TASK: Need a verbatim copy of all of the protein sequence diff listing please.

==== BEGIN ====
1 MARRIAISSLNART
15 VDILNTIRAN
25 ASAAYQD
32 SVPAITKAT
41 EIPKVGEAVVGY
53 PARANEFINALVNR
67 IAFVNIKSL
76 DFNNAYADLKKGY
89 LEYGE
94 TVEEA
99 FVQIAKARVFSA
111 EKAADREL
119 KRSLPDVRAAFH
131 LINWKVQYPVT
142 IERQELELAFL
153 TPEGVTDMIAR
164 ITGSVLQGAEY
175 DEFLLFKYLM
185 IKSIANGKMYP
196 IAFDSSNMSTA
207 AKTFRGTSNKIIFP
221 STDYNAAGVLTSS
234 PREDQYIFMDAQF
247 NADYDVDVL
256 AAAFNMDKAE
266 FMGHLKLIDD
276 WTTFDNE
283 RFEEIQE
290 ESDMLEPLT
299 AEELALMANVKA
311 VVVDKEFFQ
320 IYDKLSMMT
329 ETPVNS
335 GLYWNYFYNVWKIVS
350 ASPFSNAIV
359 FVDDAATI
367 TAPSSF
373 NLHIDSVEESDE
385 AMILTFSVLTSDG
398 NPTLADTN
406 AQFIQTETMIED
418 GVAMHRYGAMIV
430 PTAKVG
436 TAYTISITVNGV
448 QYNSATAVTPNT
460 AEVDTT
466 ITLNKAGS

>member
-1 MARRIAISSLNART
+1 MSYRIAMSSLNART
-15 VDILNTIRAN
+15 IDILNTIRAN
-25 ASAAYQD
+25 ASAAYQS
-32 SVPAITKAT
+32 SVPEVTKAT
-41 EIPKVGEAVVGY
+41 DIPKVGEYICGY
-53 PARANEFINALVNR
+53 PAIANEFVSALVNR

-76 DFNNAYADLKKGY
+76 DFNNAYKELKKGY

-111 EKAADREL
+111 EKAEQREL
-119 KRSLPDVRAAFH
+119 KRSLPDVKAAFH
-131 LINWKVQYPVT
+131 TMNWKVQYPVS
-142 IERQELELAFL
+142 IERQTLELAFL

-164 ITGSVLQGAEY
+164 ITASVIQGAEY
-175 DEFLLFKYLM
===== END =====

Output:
1 MARRIAISSLNART
15 VDILNTIRAN
25 ASAAYQD
32 SVPAITKAT
41 EIPKVGEAVVGY
53 PARANEFINALVNR
67 IAFVNIKSL
76 DFNNAYADLKKGY
89 LEYGE
94 TVEEA
99 FVQIAKARVFSA
111 EKAADREL
119 KRSLPDVRAAFH
131 LINWKVQYPVT
142 IERQELELAFL
153 TPEGVTDMIAR
164 ITGSVLQGAEY
175 DEFLLFKYLM
185 IKSIANGKMYP
196 IAFDSSNMSTA
207 AKTFRGTSNKIIFP
221 STDYNAAGVLTSS
234 PREDQYIFMDAQF
247 NADYDVDVL
256 AAAFNMDKAE
266 FMGHLKLIDD
276 WTTFDNE
283 RFEEIQE
290 ESDMLEPLT
299 AEELALMANVKA
311 VVVDKEFFQ
320 IYDKLSMMT
329 ETPVNS
335 GLYWNYFYNVWKIVS
350 ASPFSNAIV
359 FVDDAATI
367 TAPSSF
373 NLHIDSVEESDE
385 AMILTFSVLTSDG
398 NPTLADTN
406 AQFIQTETMIED
418 GVAMHRYGAMIV
430 PTAKVG
436 TAYTISITVNGV
448 QYNSATAVTPNT
460 AEVDTT
466 ITLNKAGS

>member
-1 MARRIAISSLNART
+1 MSYRIAMSSLNART
-15 VDILNTIRAN
+15 IDILNTIRAN
-25 ASAAYQD
+25 ASAAYQS
-32 SVPAITKAT
+32 SVPEVTKAT
-41 EIPKVGEAVVGY
+41 DIPKVGEYICGY
-53 PARANEFINALVNR
+53 PAIANEFVSALVNR

-76 DFNNAYADLKKGY
+76 DFNNAYKELKKGY

-111 EKAADREL
+111 EKAEQREL
-119 KRSLPDVRAAFH
+119 KRSLPDVKAAFH
-131 LINWKVQYPVT
+131 TMNWKVQYPVS
-142 IERQELELAFL
+142 IERQTLELAFL

-164 ITGSVLQGAEY
+164 ITASVIQGAEY
-175 DEFLLFKYLM